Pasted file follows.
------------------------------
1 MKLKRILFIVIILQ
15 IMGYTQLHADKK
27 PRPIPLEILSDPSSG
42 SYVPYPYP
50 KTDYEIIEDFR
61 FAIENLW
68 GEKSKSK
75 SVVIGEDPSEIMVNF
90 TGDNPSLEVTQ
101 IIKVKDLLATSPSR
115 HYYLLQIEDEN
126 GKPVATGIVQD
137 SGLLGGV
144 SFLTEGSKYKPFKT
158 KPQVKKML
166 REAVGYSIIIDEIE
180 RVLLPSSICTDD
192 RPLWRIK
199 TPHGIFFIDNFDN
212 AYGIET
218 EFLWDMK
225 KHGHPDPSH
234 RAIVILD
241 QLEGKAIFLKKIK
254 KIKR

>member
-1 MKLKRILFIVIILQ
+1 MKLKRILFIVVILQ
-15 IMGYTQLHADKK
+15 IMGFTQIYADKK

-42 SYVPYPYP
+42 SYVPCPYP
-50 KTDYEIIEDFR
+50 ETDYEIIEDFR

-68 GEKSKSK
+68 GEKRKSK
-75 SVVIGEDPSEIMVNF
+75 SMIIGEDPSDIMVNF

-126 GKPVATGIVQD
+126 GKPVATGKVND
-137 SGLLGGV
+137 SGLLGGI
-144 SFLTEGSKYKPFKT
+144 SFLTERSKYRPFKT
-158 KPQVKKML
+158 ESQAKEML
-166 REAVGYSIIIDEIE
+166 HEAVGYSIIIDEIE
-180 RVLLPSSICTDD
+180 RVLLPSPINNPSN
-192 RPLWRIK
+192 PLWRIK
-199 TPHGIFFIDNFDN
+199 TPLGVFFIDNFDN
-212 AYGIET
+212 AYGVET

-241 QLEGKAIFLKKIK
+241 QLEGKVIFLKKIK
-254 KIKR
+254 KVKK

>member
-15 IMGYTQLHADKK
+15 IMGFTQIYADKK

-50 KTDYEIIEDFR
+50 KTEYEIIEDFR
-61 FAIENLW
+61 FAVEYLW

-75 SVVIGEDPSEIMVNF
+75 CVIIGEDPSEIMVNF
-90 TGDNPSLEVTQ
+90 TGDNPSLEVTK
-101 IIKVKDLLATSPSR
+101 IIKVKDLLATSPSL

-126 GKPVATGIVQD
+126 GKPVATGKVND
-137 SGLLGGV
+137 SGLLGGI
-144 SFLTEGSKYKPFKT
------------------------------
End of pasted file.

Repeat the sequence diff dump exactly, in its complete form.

1 MKLKRILFIVIILQ
15 IMGYTQLHADKK
27 PRPIPLEILSDPSSG
42 SYVPYPYP
50 KTDYEIIEDFR
61 FAIENLW
68 GEKSKSK
75 SVVIGEDPSEIMVNF
90 TGDNPSLEVTQ
101 IIKVKDLLATSPSR
115 HYYLLQIEDEN
126 GKPVATGIVQD
137 SGLLGGV
144 SFLTEGSKYKPFKT
158 KPQVKKML
166 REAVGYSIIIDEIE
180 RVLLPSSICTDD
192 RPLWRIK
199 TPHGIFFIDNFDN
212 AYGIET
218 EFLWDMK
225 KHGHPDPSH
234 RAIVILD
241 QLEGKAIFLKKIK
254 KIKR

>member
-1 MKLKRILFIVIILQ
+1 MKLKRILFIVVILQ
-15 IMGYTQLHADKK
+15 IMGFTQIYADKK

-42 SYVPYPYP
+42 SYVPCPYP
-50 KTDYEIIEDFR
+50 ETDYEIIEDFR

-68 GEKSKSK
+68 GEKRKSK
-75 SVVIGEDPSEIMVNF
+75 SMIIGEDPSDIMVNF

-126 GKPVATGIVQD
+126 GKPVATGKVND
-137 SGLLGGV
+137 SGLLGGI
-144 SFLTEGSKYKPFKT
+144 SFLTERSKYRPFKT
-158 KPQVKKML
+158 ESQAKEML
-166 REAVGYSIIIDEIE
+166 HEAVGYSIIIDEIE
-180 RVLLPSSICTDD
+180 RVLLPSPINNPSN
-192 RPLWRIK
+192 PLWRIK
-199 TPHGIFFIDNFDN
+199 TPLGVFFIDNFDN
-212 AYGIET
+212 AYGVET

-241 QLEGKAIFLKKIK
+241 QLEGKVIFLKKIK
-254 KIKR
+254 KVKK

>member
-15 IMGYTQLHADKK
+15 IMGFTQIYADKK

-50 KTDYEIIEDFR
+50 KTEYEIIEDFR
-61 FAIENLW
+61 FAVEYLW

-75 SVVIGEDPSEIMVNF
+75 CVIIGEDPSEIMVNF
-90 TGDNPSLEVTQ
+90 TGDNPSLEVTK
-101 IIKVKDLLATSPSR
+101 IIKVKDLLATSPSL

-126 GKPVATGIVQD
+126 GKPVATGKVND
-137 SGLLGGV
+137 SGLLGGI
-144 SFLTEGSKYKPFKT